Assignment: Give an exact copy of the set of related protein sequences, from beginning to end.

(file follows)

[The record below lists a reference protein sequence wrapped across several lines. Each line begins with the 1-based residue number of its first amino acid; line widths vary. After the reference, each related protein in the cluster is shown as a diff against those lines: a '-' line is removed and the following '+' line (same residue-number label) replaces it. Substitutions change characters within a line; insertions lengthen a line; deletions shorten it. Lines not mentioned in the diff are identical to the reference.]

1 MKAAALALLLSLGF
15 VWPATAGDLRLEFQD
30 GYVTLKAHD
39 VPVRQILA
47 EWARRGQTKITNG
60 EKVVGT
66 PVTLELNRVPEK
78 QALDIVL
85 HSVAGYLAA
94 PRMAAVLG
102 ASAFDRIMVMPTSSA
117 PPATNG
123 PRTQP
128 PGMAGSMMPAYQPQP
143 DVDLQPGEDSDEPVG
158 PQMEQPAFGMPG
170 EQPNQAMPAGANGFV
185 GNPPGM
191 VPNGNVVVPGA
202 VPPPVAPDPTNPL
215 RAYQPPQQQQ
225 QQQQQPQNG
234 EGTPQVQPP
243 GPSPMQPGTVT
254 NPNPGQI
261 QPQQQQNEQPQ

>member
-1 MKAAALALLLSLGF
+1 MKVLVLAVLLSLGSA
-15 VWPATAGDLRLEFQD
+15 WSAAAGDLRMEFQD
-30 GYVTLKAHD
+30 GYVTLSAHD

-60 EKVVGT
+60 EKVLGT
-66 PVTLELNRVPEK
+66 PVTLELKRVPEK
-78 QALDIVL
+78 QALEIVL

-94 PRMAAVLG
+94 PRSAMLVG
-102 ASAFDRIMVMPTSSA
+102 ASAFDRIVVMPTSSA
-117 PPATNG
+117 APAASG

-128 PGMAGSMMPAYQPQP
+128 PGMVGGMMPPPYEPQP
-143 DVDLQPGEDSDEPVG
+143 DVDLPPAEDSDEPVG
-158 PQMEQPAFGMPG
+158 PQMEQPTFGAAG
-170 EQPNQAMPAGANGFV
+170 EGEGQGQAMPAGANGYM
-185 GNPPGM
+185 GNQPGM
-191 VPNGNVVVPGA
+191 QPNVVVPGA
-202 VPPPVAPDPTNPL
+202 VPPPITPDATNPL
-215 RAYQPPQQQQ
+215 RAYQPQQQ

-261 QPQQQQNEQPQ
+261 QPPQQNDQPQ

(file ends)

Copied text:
[The record below lists a reference protein sequence wrapped across several lines. Each line begins with the 1-based residue number of its first amino acid; line widths vary. After the reference, each related protein in the cluster is shown as a diff against those lines: a '-' line is removed and the following '+' line (same residue-number label) replaces it. Substitutions change characters within a line; insertions lengthen a line; deletions shorten it. Lines not mentioned in the diff are identical to the reference.]

1 MKAAALALLLSLGF
15 VWPATAGDLRLEFQD
30 GYVTLKAHD
39 VPVRQILA
47 EWARRGQTKITNG
60 EKVVGT
66 PVTLELNRVPEK
78 QALDIVL
85 HSVAGYLAA
94 PRMAAVLG
102 ASAFDRIMVMPTSSA
117 PPATNG
123 PRTQP
128 PGMAGSMMPAYQPQP
143 DVDLQPGEDSDEPVG
158 PQMEQPAFGMPG
170 EQPNQAMPAGANGFV
185 GNPPGM
191 VPNGNVVVPGA
202 VPPPVAPDPTNPL
215 RAYQPPQQQQ
225 QQQQQPQNG
234 EGTPQVQPP
243 GPSPMQPGTVT
254 NPNPGQI
261 QPQQQQNEQPQ

>member
-1 MKAAALALLLSLGF
+1 MKVLVLAVLLSLGSA
-15 VWPATAGDLRLEFQD
+15 WSAAAGDLRMEFQD
-30 GYVTLKAHD
+30 GYVTLSAHD

-60 EKVVGT
+60 EKVLGT
-66 PVTLELNRVPEK
+66 PVTLELKRVPEK
-78 QALDIVL
+78 QALEIVL

-94 PRMAAVLG
+94 PRSAMLVG
-102 ASAFDRIMVMPTSSA
+102 ASAFDRIVVMPTSSA
-117 PPATNG
+117 APAASG

-128 PGMAGSMMPAYQPQP
+128 PGMVGGMMPPPYEPQP
-143 DVDLQPGEDSDEPVG
+143 DVDLPPAEDSDEPVG
-158 PQMEQPAFGMPG
+158 PQMEQPTFGAAG
-170 EQPNQAMPAGANGFV
+170 EGEGQGQAMPAGANGYM
-185 GNPPGM
+185 GNQPGM
-191 VPNGNVVVPGA
+191 QPNVVVPGA
-202 VPPPVAPDPTNPL
+202 VPPPITPDATNPL
-215 RAYQPPQQQQ
+215 RAYQPQQQ

-261 QPQQQQNEQPQ
+261 QPPQQNDQPQ